Wednesday, March 23, 2016

James Patterson--love him or hate him?

There’s no denying James Patterson is a phenomenon in the modern world of writing.

Type “author James Patterson” in a Google search box and it’ll return 32,500,000 hits (compared to my own paltry 20,000 more or less on a given day).

Reportedly, one in 17 of all novels sold in the U.S. today bears his name and he generally outsells Stephen King, John Grisham and other big names in fiction. Only a fool would not admire him for his contributions to literacy, his efforts to save bookstores and libraries.

Yet, he seldom writes a book himself these days, churning out plots and handing over the actual writing task to a stable of auxiliaries.

Personally, I preferred the early books he wrote himself like The Thomas Berryman Number and the first Alex Cross novels. And I admit, I haven’t read much of his more recent output. Note, this isn’t the result of jealousy.

He, himself, acknowledges he’s not a great writer. He’s more of a plot-master and is definitely a great storyteller, virtues in and of themselves. Nor is he the first writer to work with assistants and collaborators. One of my favorite writers, Alexandre Dumas, the elder, who like Patterson was a fabulous marketer of his work, employed the same tactic (though the writing style of the two men is world’s apart).

Patterson worked for years in advertising and it is as a result of that experience, as much as writing ability, that contributes to his success. He knows marketing and exploits it in every way possible. He treats his work as products, not works of art. That is not meant as a negative.

His “product” wouldn’t sell if it didn’t have something to attract and retain readers. The man knows and utilizes story arc. He knows how  to grab and hold onto an audience, one always eager for more of his work. 
Though I liked that first novel of his, it is vastly different from later output. While the latter often appear more like sketches or TV scripts than novels and the first was more complex and descriptive, Patterson found his formula and it works for him.

I’m not saying we should imitate all he does but, rather, suggest he does have merit and it doesn’t hurt to consider adapting some of his ideas from time to time.


15 comments:

  1. Good post, John. And like you, I enjoyed his earlier books. But the latter books are not written as well. And so, I do object to his name being listed as the author, for that leads one to expect a certain style, a certain quality that may not be there today. I felt the same way about Tom Clancy. I was a big fan of his first books. But, with only his name on the book, in less than two pages I knew Clancy had not written this book - the first one he did not write that I picked up. What a disappointment. And I felt cheated. I wanted my money back. So, my thought is,the actual author should be shown on the cover as the author, and then put in a sub-title, if you wish, saying "Plot by James Patterson." Okay, enough of my rants. I did enjoy your post, John.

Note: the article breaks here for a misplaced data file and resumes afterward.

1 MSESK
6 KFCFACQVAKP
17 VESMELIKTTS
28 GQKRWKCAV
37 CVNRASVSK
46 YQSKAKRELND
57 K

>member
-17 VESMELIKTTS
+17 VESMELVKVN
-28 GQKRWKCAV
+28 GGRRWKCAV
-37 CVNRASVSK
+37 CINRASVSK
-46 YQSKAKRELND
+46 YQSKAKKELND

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  2. Agree with your comments, Jim. I wasn't a big fan of Clancy (too techy for my liking), but I read enough of his work to know when the change came.

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  3. I liked the early Cross books, too, but the later, co-written stuff doesn't appeal. I have no criticism of him--wish I had a tiny, tiny fraction of his output & sakes--but I seldom read one of his now.

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    1. That's "sales," not sakes. I dislike the iPhone keyboard...

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    2. The output and, especially the sales, are envious. Thanks for commenting, Larry.

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    3. The output and, especially the sales, are envious. Thanks for commenting, Larry.

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  4. Interesting post, John. I liked all of his earlier books, and still enjoy the Cross books. Occasionally I'll pick up one of the newer ones, but don't like them as well.

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    1. We all seem to agree on the early work. Thanks, Bobbi.

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    2. We all seem to agree on the early work. Thanks, Bobbi.

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  5. I've read a few of the later novels that list a co-author as well. It's obvious that these co-authors are doing the actual writing. The novels differ in style but are still interesting.

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    1. I haven't read enough of the later stuff for an opinion.

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    2. I haven't read enough of the later stuff for an opinion.

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  6. I enjoy the Murder Mystery Club series and I used to read the Cross novels. You'll notice I said "the," not "his."
    That's because, to be honest, I don't think an author's name should appear on a book unless he/she has actually written it. To me, that's cheating.

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    1. The writer should at least get credit.

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    2. The writer should at least get credit.

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